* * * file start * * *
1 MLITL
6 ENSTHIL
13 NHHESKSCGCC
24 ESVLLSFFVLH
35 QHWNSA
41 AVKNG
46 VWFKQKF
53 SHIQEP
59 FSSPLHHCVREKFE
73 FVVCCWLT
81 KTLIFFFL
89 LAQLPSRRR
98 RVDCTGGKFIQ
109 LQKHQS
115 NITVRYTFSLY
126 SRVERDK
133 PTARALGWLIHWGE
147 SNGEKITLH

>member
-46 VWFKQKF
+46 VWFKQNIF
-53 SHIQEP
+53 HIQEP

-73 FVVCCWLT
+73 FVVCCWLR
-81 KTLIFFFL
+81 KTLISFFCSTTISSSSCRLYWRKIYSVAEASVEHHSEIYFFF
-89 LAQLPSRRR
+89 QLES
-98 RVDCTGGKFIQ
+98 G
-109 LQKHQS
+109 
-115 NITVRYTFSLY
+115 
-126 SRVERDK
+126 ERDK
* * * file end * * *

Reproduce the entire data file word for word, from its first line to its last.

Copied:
1 MLITL
6 ENSTHIL
13 NHHESKSCGCC
24 ESVLLSFFVLH
35 QHWNSA
41 AVKNG
46 VWFKQKF
53 SHIQEP
59 FSSPLHHCVREKFE
73 FVVCCWLT
81 KTLIFFFL
89 LAQLPSRRR
98 RVDCTGGKFIQ
109 LQKHQS
115 NITVRYTFSLY
126 SRVERDK
133 PTARALGWLIHWGE
147 SNGEKITLH

>member
-46 VWFKQKF
+46 VWFKQNIF
-53 SHIQEP
+53 HIQEP

-73 FVVCCWLT
+73 FVVCCWLR
-81 KTLIFFFL
+81 KTLISFFCSTTISSSSCRLYWRKIYSVAEASVEHHSEIYFFF
-89 LAQLPSRRR
+89 QLES
-98 RVDCTGGKFIQ
+98 G
-109 LQKHQS
+109 
-115 NITVRYTFSLY
+115 
-126 SRVERDK
+126 ERDK